December 31, 2016
The library and your 2017 reading resolutions
by Jake McGinnis
On a Wednesday afternoon back in early December, a patron at the Moscow Public Library mentioned a New Year's resolution that's gotten me thinking about what I'm calling "reading resolutions."
He was checking out his usual stack of thriller novels, plus a couple of new DVDs. The details escape me, but they were all familiar titles - even one or two that he'd read and seen before. Outside, the sunset was brilliant red, the streets covered in fresh snow. The forecast was for a week of cold weather.
"I need to try something new," he said, laughing. "Maybe something psychological."
We all need to start something new, I agreed. We talked for a while about novels that he'd started years ago. I suggested Henry James. Perhaps, he said, he could finally get back to Vladimir Nabokov. Maybe it really is the right time to finish "Lolita."
What is your reading list shaping up like? For me, a reading resolution is that simple - in 2017, it's finally time to pick up that book that you've been meaning to get to. Set a goal, come to your local library, and let us know how we can help.
Last year, a good friend set a goal of reading a hundred books in a year, and I think she'll meet it. Just a few weeks ago, I helped a patron at the library make a list of exciting new picture books for her grandchildren. Your reading resolution, in other words, should be right for you.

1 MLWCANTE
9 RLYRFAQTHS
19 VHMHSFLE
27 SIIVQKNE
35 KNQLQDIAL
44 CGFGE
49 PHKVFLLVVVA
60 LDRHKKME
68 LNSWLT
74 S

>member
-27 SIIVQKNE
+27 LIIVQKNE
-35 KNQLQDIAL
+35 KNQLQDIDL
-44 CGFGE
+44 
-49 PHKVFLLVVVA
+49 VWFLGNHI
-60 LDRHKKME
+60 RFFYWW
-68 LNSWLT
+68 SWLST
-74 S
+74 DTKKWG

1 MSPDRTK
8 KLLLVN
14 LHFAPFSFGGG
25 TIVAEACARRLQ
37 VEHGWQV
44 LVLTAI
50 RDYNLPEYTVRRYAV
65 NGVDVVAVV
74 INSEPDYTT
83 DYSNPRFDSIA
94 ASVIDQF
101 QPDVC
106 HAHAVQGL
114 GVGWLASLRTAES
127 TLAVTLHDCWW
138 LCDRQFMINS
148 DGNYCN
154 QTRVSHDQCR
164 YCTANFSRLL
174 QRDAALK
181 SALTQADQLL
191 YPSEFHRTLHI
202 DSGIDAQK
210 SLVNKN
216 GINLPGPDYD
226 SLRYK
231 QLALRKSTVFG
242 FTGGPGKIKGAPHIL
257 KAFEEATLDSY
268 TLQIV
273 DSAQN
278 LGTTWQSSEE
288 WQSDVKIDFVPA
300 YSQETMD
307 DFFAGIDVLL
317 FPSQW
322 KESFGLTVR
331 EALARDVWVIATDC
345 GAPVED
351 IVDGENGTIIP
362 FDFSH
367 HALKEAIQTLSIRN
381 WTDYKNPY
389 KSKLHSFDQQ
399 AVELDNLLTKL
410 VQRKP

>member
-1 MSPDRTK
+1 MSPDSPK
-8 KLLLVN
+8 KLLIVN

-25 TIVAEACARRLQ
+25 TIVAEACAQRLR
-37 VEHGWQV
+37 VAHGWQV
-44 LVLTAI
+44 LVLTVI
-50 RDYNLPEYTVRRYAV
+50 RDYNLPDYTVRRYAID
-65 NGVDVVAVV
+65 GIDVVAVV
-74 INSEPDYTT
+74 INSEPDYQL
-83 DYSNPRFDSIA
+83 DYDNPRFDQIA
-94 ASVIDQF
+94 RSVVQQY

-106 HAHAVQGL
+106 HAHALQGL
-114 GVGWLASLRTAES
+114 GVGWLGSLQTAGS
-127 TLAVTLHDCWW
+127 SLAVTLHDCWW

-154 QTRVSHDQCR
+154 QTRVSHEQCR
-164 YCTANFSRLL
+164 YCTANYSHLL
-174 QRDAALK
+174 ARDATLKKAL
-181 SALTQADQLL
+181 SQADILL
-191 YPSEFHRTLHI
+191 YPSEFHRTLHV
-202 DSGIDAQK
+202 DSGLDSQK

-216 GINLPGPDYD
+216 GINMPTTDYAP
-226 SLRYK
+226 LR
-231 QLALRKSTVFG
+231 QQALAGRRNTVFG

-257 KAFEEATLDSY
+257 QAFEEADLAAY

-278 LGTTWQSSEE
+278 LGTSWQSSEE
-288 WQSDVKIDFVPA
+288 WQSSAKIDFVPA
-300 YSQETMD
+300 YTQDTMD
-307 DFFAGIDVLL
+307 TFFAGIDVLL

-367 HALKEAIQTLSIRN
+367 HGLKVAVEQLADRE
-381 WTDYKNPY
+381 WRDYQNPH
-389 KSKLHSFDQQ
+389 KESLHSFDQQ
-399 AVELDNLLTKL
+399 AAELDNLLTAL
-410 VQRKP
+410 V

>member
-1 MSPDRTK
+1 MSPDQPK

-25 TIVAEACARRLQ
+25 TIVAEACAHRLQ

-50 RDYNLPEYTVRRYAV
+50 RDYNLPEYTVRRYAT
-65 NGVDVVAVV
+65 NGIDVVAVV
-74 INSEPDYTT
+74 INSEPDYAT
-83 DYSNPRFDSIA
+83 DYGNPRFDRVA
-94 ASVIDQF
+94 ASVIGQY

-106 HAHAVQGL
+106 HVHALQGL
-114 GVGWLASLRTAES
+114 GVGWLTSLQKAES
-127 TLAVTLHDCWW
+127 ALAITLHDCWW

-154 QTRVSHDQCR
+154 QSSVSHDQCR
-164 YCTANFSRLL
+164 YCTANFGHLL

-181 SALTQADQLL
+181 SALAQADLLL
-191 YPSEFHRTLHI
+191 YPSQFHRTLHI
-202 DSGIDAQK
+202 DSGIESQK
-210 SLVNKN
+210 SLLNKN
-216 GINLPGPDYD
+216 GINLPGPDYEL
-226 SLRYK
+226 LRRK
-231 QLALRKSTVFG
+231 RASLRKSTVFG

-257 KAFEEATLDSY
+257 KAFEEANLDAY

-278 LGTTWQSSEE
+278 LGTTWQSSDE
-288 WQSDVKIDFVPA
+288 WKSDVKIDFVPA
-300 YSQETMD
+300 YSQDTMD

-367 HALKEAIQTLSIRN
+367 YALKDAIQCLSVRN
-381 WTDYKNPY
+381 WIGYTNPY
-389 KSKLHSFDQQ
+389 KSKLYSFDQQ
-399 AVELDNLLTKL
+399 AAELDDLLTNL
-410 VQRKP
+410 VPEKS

Still thinking about it? You could make a point of picking up a few more classics. Check out the library's copy of "Lolita" while it's still on the shelf, or try "Moby-Dick" - you can even skip the cetology chapters, if you'd like. You have our permission.
On that note, you could try to finish an especially long book. Have you seen "Game of Thrones"? Try "A Song of Ice and Fire," George R.R. Martin's novels that led to the show. Better yet, watch and read them at the same time. You could do the same thing with other series, too - maybe you could start with "Harry Potter and the Sorcerer's Stone," the DVD and the novel.
Do you have an old reading list around? Give it a shot. Otherwise, find a list of new books online. Try a new genre or read the literature a of a specific area or period. Nineteenth-century U.S. novels written by women are awesome. Caribbean novels are top-notch, too. Watch a bunch of documentaries about Japan, or start a George Clooney marathon sometime.
You could also try to make a point of picking up more new releases, or books published by regional or indie presses. Dive into the original "Doctor Who" or try the "Outlander" series. Start reading J.R.R. Tolkien with a friend, or let a teenager suggest a series that you both read in tandem. Listen to an old favorite on an audiobook - it might completely change the way that you think about some special scene.